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One of the benefits of specialising in employment law is that it enables the English/Welsh practitioner to ply his or her trade in Scotland and vice-versa, without having to undertake any specific training or qualification.

On the face of it, appearing in the Scottish Employment Tribunal should not present any difficulties.  After all, the law is essentially the same – the Butterworths Handbook the same ‘bible’ in both jurisdictions (not particularly surprising given that much of employment law has a common European derivation.)

However, those new to the Scottish jurisdiction often fail to appreciate the differences in procedure. With the devolution of Tribunal administration and funding to Scotland (beyond the scope of this paper), these differences are likely to become more pronounced with time. 

Perhaps the key difference is that, in the majority of cases, there will be no witness statements.  For the English/Welsh cross-examiner this can be somewhat disconcerting.  Whereas he or she may be used to spending hours in case preparation, forensically dissecting each line of the opposing party’s statements, they must now listen to the evidence ‘live’ for the first time (much of which may be unpredictable) and be ready for a seamless start to their cross-examination.    Consequently, although more difficult for the advocate to pre-prepare cross-examination, it nevertheless has the advantage of introducing a freshness to the giving and testing of evidence, something often lacking in the English jurisdiction.

Evidence in chief is therefore led the ‘old-fashioned’ way.   Save for the odd simple question at the beginning of a witness’ testimony, leading evidence is a practice rarely exercised by the majority of modern English/Welsh advocates.  It requires particular skill and preparation.  In order to save time, most Judges will permit the witness to be ‘led’ on uncontroversial or agreed matters.  However, the practitioner must exercise considerable care when eliciting evidence on the key areas in dispute.   It is recommended that the advocate obtains in advance an ‘eyes only’ written summary of the evidence that the relevant witness(es) intend to give and uses that as an aide-memoire to ensure that all relevant areas are covered ‘in chief.’

In Scotland, witnesses are obliged to remain in their respective waiting rooms until called forward to give their evidence.  In some cases, this may mean that the opposing advocate may not know the identity of the next witness to be called until he or she walks in through the door!  This is precisely what happened to me in my first Scottish ET case, when I was given no forewarning as to the identity of the Respondent’s key witness in a test case with a value of several million pounds concerning contractual arrangements for Glasgow City Council workers.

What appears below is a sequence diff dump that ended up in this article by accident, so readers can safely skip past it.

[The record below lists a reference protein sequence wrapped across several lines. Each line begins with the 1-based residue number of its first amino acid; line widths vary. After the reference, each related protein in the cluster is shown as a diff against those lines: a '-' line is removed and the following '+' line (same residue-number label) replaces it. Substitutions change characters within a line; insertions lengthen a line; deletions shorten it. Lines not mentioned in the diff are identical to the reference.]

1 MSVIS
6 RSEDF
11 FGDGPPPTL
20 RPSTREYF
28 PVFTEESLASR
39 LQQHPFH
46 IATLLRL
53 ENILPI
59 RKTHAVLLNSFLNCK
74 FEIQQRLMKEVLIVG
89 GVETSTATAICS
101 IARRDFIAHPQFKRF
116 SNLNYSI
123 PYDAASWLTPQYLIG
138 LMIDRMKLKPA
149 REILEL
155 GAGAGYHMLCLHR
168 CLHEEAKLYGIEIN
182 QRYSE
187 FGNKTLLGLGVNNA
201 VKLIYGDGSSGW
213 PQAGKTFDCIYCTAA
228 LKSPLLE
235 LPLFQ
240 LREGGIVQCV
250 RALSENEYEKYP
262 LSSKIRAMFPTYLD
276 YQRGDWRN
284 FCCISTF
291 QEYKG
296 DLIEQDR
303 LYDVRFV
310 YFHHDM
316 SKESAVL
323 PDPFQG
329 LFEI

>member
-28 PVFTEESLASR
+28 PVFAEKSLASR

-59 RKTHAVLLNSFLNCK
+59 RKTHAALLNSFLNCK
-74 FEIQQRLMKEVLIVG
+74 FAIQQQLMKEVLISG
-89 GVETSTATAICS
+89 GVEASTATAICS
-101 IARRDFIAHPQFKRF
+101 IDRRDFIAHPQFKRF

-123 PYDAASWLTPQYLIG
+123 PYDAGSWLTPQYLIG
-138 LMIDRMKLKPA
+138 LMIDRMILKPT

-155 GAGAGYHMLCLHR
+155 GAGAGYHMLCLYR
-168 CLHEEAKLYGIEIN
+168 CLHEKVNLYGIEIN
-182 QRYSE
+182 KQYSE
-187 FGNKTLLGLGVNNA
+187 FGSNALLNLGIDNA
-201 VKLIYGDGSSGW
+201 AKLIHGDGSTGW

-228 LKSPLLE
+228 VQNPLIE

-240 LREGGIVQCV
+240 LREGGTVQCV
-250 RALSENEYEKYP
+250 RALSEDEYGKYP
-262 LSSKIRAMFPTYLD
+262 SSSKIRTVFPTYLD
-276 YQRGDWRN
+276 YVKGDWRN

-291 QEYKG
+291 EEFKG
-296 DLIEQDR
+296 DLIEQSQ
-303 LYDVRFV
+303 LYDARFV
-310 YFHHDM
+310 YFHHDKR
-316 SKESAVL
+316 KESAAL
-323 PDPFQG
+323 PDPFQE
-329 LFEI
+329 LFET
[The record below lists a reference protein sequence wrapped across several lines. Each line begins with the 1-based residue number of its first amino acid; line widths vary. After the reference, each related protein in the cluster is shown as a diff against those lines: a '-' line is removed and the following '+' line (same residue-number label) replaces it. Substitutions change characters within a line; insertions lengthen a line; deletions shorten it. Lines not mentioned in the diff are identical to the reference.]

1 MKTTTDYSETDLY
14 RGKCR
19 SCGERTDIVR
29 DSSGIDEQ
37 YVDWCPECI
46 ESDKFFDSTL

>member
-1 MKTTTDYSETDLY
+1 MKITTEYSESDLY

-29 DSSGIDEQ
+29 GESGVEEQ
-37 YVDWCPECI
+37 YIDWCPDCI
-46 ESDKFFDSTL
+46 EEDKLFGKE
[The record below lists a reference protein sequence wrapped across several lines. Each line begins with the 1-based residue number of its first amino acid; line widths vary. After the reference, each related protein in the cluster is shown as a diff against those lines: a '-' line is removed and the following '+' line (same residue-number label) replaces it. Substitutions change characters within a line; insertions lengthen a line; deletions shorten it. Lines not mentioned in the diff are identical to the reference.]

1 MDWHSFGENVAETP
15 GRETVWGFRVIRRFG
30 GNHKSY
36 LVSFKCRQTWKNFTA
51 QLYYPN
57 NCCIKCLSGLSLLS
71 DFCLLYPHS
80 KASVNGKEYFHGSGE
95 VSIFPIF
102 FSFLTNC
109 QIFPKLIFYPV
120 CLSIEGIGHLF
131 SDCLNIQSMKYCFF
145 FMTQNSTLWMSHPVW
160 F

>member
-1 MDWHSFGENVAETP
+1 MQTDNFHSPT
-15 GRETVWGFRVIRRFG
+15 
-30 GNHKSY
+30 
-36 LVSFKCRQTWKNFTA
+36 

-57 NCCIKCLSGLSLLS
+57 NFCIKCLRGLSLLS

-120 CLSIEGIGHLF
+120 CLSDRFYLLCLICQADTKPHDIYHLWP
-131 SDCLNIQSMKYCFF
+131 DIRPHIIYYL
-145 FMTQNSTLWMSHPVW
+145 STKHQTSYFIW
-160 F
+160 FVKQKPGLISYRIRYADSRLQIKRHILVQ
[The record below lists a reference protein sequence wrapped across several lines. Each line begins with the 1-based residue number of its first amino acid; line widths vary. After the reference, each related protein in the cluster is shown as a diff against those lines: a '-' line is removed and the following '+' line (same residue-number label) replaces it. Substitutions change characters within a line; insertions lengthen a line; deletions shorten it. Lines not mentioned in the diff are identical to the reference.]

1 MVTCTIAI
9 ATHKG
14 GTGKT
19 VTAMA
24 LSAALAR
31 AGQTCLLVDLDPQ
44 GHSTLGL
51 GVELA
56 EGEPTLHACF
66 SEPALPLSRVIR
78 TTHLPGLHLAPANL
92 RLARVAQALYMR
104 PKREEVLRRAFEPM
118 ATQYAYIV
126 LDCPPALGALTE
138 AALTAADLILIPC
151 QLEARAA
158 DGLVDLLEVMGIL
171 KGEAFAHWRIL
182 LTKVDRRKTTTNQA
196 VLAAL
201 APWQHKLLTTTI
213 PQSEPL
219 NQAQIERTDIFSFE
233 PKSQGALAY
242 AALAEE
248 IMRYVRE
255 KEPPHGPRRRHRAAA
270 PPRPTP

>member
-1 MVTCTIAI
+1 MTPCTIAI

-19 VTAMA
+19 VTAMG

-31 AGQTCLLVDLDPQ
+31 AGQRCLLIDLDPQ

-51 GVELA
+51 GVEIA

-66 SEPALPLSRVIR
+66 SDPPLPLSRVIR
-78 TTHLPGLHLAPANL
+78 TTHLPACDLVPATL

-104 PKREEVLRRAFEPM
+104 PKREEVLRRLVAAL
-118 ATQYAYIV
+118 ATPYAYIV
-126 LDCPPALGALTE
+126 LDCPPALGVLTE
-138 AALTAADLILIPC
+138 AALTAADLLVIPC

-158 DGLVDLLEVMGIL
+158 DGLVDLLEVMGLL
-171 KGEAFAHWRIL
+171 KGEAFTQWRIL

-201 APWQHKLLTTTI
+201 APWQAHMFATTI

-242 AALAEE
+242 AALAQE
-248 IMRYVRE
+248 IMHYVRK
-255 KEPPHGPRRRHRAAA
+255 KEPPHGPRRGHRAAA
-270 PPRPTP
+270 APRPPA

There are, of course, other differences in both procedure and terminology.  One of the first questions asked of me by a Scottish ET Judge was whether I had any “further productions.”   It took me a while to appreciate that he was referring to disclosure. 

As we know Employment Tribunals have (limited) jurisdiction in matters of contract.   Given that there are some important cross-border differences in contract law (albeit mainly in terminology), it is nevertheless important that the advocate, before he or she appears in Scotland, identifies any such issues and plans accordingly.  Otherwise, the uninitiated may find themselves confused by unfamiliar concepts such as ‘interdict’; ‘caveat’ or ‘personal bar.’

My overall view is that both Tribunal systems could borrow and benefit from the other.  The Scottish practice of keeping witnesses out of the Tribunal until called forward to given evidence is a sound one which lends robustness to the quality of oral testimony (particularly where the facts are hotly contested). 

On the other hand the English practice of exchanging witness statements (and having the same stand as evidence in chief) permits the Tribunal and advocate to ‘cut to the chase’ and substantially reduces the time taken to hear and dispose of the case.  Although the involvement of lawyers in the drafting of such statements is often to be deprecated, this practice is indispensable as a time-saving measure.

For those about to ‘cross the border’ in a professional capacity for the first time, take time to prepare but be ready to adapt to changing circumstance.

Edward is Head of the Employment Team at Dere Street Barristers and regularly appears in both the Scottish Employment Tribunals and EAT. He also sits as a fee-paid Employment Judge.

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